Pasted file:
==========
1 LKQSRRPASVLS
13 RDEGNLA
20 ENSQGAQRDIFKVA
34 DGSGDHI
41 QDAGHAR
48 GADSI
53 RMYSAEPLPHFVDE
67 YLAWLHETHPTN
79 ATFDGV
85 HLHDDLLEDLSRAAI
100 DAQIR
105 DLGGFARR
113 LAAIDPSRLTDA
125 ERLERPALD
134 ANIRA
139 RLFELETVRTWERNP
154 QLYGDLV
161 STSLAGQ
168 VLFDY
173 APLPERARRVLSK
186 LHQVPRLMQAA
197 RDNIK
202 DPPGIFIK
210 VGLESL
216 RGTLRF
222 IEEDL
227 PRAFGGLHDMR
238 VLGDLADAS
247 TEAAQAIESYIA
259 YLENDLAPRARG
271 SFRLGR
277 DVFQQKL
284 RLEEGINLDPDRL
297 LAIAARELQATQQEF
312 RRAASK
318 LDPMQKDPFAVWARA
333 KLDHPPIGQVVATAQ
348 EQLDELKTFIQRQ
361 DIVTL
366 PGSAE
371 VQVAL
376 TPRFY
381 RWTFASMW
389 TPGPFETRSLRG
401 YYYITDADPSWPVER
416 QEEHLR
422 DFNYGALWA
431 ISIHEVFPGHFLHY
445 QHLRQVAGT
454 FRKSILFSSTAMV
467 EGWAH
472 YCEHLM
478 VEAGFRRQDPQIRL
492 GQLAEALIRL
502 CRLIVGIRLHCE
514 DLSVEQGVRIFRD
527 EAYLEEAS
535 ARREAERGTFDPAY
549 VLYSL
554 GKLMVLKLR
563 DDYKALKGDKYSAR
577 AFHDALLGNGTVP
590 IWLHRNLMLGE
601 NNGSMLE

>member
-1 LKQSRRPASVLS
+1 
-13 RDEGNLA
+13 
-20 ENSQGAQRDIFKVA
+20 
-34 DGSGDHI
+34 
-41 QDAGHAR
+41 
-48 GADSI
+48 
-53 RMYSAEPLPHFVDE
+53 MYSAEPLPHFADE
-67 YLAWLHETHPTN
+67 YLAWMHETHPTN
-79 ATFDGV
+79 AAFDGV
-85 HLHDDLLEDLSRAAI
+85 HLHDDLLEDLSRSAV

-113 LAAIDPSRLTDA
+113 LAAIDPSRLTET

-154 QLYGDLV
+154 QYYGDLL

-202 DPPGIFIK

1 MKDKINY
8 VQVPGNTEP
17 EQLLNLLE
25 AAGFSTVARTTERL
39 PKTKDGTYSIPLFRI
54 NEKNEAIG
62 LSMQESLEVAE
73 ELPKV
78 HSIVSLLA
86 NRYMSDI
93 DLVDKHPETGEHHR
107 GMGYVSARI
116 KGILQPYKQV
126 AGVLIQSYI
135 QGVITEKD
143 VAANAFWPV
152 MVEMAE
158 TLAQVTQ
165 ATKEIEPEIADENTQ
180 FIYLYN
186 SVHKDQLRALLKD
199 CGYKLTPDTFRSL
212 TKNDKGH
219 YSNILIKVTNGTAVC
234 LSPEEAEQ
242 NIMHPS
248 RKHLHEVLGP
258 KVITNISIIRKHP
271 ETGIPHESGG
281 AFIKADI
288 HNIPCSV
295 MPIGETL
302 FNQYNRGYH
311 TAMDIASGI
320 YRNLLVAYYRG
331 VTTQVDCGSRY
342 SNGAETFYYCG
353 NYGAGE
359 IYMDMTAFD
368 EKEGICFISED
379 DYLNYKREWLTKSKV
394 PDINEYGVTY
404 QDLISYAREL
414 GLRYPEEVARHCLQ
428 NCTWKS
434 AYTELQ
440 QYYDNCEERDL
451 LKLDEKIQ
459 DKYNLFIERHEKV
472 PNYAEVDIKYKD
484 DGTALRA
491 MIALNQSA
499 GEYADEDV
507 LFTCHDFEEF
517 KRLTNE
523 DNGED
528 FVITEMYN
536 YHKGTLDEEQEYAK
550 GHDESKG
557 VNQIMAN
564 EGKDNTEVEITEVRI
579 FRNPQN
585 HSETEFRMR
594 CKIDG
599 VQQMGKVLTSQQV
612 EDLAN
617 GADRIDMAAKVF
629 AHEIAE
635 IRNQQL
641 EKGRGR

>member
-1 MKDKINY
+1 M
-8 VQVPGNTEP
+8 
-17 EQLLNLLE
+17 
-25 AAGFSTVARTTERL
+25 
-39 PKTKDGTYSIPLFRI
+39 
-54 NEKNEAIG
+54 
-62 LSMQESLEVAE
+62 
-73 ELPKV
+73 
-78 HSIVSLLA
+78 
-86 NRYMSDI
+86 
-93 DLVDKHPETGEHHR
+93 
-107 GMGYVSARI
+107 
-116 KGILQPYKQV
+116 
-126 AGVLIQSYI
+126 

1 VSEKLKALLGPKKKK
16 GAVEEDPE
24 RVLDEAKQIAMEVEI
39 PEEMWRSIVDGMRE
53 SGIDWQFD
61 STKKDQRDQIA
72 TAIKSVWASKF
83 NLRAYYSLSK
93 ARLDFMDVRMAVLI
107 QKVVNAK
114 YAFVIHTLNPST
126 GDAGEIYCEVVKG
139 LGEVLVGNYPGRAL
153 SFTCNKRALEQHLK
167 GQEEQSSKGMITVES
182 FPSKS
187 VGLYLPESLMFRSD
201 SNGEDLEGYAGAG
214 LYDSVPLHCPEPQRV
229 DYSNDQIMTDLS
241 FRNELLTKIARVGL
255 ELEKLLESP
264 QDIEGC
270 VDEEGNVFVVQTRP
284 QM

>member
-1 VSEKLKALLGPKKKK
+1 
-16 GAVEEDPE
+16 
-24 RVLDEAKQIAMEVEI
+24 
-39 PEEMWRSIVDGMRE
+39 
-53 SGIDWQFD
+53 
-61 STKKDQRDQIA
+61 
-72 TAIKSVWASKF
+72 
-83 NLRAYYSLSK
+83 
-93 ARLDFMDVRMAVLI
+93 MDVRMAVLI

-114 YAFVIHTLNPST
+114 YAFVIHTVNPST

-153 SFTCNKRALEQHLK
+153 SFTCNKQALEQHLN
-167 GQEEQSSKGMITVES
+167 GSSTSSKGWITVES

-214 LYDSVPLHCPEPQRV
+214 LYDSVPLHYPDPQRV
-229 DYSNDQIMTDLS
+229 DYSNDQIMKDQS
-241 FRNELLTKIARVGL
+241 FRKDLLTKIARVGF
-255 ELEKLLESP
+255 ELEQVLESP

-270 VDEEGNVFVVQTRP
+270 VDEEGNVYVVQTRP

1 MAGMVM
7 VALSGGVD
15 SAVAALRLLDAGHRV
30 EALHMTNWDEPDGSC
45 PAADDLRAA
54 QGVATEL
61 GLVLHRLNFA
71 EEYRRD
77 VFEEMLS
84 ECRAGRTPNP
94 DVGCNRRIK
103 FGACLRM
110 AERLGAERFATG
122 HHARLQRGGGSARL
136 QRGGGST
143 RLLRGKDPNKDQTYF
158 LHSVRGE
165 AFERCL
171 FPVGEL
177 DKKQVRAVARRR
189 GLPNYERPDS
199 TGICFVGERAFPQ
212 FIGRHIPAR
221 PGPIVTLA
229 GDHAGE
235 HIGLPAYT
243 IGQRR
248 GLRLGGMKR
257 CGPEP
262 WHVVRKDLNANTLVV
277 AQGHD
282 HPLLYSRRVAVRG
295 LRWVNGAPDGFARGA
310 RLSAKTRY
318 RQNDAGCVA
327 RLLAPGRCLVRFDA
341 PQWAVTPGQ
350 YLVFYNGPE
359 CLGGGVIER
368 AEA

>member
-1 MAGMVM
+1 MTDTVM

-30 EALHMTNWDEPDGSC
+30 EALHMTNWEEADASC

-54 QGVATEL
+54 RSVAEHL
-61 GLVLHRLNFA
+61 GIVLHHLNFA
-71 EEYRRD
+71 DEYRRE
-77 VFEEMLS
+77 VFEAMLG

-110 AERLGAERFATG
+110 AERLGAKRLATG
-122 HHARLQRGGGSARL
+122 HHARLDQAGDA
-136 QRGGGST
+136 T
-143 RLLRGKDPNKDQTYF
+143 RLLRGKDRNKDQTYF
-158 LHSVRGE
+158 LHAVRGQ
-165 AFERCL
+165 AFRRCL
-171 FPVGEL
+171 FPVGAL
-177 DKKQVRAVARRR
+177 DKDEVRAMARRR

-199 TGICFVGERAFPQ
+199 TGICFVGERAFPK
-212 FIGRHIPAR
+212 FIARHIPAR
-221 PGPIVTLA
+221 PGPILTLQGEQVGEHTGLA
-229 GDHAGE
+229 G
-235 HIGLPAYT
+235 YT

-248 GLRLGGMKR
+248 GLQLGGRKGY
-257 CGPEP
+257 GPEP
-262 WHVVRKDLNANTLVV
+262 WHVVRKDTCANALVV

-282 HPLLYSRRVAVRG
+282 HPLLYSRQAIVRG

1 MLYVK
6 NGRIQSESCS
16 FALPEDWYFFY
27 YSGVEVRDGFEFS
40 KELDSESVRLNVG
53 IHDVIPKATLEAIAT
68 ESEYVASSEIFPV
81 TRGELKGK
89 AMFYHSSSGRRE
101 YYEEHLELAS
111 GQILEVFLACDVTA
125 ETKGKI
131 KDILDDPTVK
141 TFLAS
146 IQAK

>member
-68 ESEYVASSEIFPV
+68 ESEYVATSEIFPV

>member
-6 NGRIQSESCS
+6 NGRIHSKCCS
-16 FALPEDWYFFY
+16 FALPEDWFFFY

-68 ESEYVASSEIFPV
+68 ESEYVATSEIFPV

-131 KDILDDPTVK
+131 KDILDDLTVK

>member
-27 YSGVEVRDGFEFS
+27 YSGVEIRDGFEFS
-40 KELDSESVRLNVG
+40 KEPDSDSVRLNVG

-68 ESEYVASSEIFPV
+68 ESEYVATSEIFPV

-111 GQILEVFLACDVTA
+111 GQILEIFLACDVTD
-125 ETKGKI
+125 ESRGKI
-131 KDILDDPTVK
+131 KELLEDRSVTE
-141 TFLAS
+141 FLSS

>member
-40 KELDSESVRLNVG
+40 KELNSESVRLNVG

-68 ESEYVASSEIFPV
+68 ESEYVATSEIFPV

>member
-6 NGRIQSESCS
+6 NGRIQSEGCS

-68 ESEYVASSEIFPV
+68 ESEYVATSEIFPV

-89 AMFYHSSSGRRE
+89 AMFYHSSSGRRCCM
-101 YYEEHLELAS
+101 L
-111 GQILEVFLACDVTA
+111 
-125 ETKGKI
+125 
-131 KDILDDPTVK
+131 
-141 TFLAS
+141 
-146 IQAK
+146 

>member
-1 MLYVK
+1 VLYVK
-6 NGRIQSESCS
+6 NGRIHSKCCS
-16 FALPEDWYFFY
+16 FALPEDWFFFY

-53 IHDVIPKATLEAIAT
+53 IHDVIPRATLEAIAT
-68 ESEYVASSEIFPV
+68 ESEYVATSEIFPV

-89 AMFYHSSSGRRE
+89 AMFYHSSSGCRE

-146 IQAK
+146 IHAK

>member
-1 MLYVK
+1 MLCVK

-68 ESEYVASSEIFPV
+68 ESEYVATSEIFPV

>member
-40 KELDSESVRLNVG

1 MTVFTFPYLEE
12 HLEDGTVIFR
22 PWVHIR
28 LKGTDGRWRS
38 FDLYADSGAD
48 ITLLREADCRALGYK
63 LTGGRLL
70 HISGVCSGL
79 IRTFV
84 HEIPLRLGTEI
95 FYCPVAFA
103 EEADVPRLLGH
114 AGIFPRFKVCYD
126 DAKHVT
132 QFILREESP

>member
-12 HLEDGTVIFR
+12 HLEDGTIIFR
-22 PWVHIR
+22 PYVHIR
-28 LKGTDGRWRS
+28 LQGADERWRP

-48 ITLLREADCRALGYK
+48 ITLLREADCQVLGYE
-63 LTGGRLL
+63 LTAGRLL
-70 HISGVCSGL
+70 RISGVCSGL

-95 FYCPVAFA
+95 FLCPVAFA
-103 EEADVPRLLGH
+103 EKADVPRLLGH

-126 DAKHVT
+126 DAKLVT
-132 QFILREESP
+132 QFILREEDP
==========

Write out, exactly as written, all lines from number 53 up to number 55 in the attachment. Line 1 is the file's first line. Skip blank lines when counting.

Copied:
478 VEAGFRRQDPQIRL
492 GQLAEALIRL
502 CRLIVGIRLHCE